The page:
Farrell: Middlebrooks is 'our third baseman'

Farrell: Middlebrooks is 'our third baseman'

BOSTON -- John Farrell won't put a timetable on Will Middlebrooks' return to the big leagues, but Jose Iglesias' offensive surge could be complicating matters.

Middlebrooks, who is playing for Triple-A Pawtucket for the time being as part of a rehab assignment, is physically healthy enough to play, but Farrell wants him to get "back into the flow" before rejoining the Red Sox.

The third baseman, who was sidelined with back problems, went 0-for-3 in Pawtucket on Saturday, but had a .333 average with two home runs and six RBIs in his first four games in Triple-A.

"Another game last night where there was more timing, good swings, but yet not the results that he's had," Farrell said. "I want to go back to when we outlined this -- this wasn't a matter of a batting average to get him back here. It was a matter of getting back into the flow of a game and gaining some momentum. We're hopeful to see him soon."

Iglesias, who's been the primary replacement at third, has made the most of the absence. He had two more hits on Saturday to raise his average .443 on the year in 70 at-bats entering play Sunday.

When Middlebrooks is called up, the Red Sox will have to make a roster move. The decision will likely come down to either demoting Iglesias or utility man Pedro Ciriaco, who has not played much recently and is out of options.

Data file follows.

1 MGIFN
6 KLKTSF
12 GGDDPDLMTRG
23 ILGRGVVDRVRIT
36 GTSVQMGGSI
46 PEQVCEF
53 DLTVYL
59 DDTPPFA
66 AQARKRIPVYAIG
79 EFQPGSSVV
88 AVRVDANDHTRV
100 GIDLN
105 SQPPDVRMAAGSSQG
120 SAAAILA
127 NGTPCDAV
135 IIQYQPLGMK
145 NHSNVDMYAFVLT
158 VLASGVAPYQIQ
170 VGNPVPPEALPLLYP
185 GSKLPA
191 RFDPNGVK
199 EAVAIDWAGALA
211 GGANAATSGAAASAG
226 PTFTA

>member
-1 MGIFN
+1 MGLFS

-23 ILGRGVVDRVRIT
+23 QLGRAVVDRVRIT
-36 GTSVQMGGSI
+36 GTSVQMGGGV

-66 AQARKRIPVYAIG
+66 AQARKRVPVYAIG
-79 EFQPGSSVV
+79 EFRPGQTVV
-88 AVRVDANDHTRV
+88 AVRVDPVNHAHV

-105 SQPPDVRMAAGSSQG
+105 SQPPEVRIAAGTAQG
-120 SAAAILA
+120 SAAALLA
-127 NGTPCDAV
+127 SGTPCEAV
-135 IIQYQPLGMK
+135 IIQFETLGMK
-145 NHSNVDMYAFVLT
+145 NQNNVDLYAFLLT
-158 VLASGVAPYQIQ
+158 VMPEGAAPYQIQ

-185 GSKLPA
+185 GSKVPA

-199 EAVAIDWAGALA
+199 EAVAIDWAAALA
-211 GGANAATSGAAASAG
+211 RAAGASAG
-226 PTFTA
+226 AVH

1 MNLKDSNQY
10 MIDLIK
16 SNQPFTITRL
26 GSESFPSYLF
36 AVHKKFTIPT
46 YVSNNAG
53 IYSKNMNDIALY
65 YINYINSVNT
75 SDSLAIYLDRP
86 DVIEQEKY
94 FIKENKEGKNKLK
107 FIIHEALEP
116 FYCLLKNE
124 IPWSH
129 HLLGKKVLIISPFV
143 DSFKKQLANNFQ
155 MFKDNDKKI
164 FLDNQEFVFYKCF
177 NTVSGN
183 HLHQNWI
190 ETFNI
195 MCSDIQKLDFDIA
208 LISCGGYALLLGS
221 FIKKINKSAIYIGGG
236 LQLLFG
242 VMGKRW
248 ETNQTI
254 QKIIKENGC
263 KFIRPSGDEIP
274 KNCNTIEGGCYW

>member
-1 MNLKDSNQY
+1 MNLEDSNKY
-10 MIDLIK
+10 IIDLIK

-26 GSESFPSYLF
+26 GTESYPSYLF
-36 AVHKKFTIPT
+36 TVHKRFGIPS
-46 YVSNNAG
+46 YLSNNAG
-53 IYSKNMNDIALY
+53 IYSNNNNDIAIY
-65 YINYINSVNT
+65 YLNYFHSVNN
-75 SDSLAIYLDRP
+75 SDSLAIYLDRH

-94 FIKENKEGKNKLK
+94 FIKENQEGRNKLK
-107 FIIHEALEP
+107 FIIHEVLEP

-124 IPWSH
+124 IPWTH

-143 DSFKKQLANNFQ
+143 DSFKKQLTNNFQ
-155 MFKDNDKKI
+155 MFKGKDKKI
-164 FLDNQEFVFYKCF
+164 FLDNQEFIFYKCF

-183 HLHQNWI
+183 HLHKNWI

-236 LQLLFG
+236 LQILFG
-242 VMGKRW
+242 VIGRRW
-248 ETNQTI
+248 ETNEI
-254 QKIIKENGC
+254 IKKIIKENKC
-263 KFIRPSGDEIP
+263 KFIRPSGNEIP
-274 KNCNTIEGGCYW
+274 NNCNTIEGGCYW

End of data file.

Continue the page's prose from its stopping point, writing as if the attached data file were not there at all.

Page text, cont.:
Farrell insists Iglesias' hot hitting has no bearing on when Middlebrooks is called up, however.

"Will's our third baseman," he said. "We've said that. But yet at the same time, Jose is doing an excellent job, and once Will's returned and the roster decision is made, if the scenario is that Jose is our utility guy, we've got to be sure that we rotate him through there to keep him in the mix."

That being said, if Iglesias is still on the roster when Middlebrooks returns, Farrell isn't afraid to ride the hot bat even if that means giving Iglesias some starts at third.

"We have to stay flexible," Farrell said. "That's what internal competition is about. It drives everyone to be better. You don't want to stunt that. You don't want to take away from that or get in the way of it."

Michael Periatt is an associate reporter for MLB.com. Follow him on Twitter @Michael Periatt. This story was not subject to the approval of Major League Baseball or its clubs.